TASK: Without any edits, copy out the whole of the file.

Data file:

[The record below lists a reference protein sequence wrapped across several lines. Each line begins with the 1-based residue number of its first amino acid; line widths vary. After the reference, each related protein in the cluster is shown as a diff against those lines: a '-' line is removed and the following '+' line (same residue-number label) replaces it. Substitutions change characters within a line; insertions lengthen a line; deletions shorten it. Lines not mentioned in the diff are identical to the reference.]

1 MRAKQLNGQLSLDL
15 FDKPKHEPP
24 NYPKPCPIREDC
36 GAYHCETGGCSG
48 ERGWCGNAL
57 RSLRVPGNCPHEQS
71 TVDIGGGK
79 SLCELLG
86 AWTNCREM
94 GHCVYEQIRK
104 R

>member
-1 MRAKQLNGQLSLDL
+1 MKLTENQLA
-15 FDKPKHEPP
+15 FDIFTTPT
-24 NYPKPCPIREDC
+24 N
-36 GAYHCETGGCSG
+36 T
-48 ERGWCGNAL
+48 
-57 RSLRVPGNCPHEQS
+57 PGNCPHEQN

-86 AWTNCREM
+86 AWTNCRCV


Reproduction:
[The record below lists a reference protein sequence wrapped across several lines. Each line begins with the 1-based residue number of its first amino acid; line widths vary. After the reference, each related protein in the cluster is shown as a diff against those lines: a '-' line is removed and the following '+' line (same residue-number label) replaces it. Substitutions change characters within a line; insertions lengthen a line; deletions shorten it. Lines not mentioned in the diff are identical to the reference.]

1 MRAKQLNGQLSLDL
15 FDKPKHEPP
24 NYPKPCPIREDC
36 GAYHCETGGCSG
48 ERGWCGNAL
57 RSLRVPGNCPHEQS
71 TVDIGGGK
79 SLCELLG
86 AWTNCREM
94 GHCVYEQIRK
104 R

>member
-1 MRAKQLNGQLSLDL
+1 MKLTENQLA
-15 FDKPKHEPP
+15 FDIFTTPT
-24 NYPKPCPIREDC
+24 N
-36 GAYHCETGGCSG
+36 T
-48 ERGWCGNAL
+48 
-57 RSLRVPGNCPHEQS
+57 PGNCPHEQN

-86 AWTNCREM
+86 AWTNCRCV